var should = require('chai').should();
var toyProblemModule = require('./toyProblem.js');

describe("Linked List", function() {

  it('should initialize as an empty list with null head and tail', function() {
    var list = new toyProblemModule();
    should.equal(list.tail, null);
    should.equal(list.head, null);
  });

  it.skip('head and tail should equal first item added', function() {
  });

  it.skip('head and tail should be correct when two items added', function() {
  });

  it.skip('should correctly removehead and update head and tail', function() {
  });

  it.skip('should return null and not break when removing from empty list', function() {
  });

  it.skip('should return true or false correctly when calling contains', function() {
  });

});

Here, we use Mocha's it.skip() command to mark a test as pending. It will show up in the console like this:

Image of pending tests

Now we can tackle these tests one at a time.

Let's remove the .skip from the first test and add some assertions.

it('head and tail should equal first item added', function() {
  var list = new toyProblemModule();
  list.add(5);
  list.head.value.should.equal(5);
  should.equal(list.head.next, null);
  list.tail.value.should.equal(5);
  should.equal(list.tail.next, null);
});

The first error we get is that our list object has no method 'add'.

Image of failing test

And once more... TDD... make the smallest change to progress the test.

Set this.add on our LinkedList to equal a function and watch the test progress.

module.exports = function() {
  this.tail = null;
  this.head = null;

  this.add = function() {
  };
  
};

And our new error is that we cannot read property 'value' of null at line 15.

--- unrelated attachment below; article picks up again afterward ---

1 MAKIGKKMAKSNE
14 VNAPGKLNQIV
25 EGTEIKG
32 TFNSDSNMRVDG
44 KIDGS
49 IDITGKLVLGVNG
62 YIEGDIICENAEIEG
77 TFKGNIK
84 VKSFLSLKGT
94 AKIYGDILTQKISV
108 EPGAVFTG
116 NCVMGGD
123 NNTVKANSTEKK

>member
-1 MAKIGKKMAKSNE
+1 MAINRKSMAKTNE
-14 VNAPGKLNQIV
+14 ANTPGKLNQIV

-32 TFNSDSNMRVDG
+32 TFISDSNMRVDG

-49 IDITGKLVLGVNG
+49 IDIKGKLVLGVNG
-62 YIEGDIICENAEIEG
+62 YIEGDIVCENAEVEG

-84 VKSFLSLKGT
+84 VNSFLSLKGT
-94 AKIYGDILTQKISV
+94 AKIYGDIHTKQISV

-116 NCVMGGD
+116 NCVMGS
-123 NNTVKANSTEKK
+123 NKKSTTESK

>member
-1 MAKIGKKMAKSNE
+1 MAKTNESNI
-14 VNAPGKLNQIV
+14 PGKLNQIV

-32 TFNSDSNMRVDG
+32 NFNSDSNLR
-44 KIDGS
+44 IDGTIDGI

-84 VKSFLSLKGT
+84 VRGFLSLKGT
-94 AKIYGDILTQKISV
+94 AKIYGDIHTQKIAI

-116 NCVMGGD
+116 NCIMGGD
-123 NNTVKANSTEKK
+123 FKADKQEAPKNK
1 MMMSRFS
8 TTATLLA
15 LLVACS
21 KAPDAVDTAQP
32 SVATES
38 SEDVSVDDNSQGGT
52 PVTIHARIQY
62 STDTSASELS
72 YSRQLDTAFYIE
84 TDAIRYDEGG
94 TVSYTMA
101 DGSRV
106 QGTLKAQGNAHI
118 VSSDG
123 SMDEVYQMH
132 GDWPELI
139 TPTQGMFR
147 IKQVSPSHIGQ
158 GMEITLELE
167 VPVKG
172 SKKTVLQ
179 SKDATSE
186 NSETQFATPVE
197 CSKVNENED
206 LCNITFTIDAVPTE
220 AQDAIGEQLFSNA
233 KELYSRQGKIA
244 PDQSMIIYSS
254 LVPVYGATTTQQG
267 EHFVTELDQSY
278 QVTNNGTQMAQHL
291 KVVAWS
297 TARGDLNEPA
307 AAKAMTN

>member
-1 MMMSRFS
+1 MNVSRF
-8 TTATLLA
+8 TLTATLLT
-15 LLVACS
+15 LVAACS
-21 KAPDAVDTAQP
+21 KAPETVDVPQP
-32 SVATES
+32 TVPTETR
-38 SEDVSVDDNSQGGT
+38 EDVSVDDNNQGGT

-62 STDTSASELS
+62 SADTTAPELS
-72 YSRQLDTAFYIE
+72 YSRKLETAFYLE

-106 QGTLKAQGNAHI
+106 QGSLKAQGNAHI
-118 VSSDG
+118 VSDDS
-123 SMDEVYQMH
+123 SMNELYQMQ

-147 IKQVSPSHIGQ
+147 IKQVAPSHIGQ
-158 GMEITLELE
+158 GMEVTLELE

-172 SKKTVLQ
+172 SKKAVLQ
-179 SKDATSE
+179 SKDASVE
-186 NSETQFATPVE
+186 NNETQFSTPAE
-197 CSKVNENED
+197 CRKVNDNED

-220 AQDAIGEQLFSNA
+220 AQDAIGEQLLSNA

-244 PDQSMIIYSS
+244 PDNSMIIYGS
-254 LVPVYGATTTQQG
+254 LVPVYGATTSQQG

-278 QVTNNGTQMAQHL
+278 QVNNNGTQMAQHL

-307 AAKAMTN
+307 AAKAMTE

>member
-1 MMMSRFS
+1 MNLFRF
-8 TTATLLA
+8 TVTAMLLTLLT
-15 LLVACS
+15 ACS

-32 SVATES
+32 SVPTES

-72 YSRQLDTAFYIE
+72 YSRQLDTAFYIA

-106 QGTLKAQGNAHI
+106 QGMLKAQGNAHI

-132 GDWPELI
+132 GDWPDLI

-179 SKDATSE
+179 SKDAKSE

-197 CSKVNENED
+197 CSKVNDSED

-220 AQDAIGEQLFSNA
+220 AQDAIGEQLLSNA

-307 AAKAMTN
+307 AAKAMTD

Image of failing test

If we look at line 15 of tests.js, we see list.head.value.should.equal(5);

So we are trying to read the property 'value' of 'list.head'. For 'list.head' to have a property 'value', we need to make 'list.head' an object so we can assign it properties.

Let's do that and save and see what happens.

module.exports = function() {
  this.tail = null;
  this.head = null;

  this.add = function() {
    this.head = {value: 5};
  };
};

And our console shows:

Image of console

Bingo! Progress. That assertion is passing. Our new error message says that something is undefined when we want it to equal null.

We have a look at line 16 of tests.js should.equal(list.head.next, null);. We can see we are trying to read the 'next' property of 'list.head'. Right now it doesn't exist, so let's create it and set it equal to null.

module.exports = function() {
  this.tail = null;
  this.head = null;

  this.add = function(val) {
    this.head = {
      value: val,
      next: null
    };
  };
};

Image of console

Once again, progress. Our new error is on line 17.

Keep going through each error, line-by-line changing the bare minimum bit of code to make progress on the tests.

The final code to get all of the assertions in our second test passing is:

module.exports = function() {
  this.tail = null;
  this.head = null;

  this.add = function(val) {
    this.head = {
      value: val,
      next: null
    };
    this.tail = {
      value: val,
      next: null
    };
  };
};

Image of passing test

Now that we have that test passing, we can remove 'skip' from the next test and add some assertions.

it('head and tail should be correct when two items added', function() {
  var list = new toyProblemModule();
  list.add(5);
  list.add(8);
  list.head.value.should.equal(5);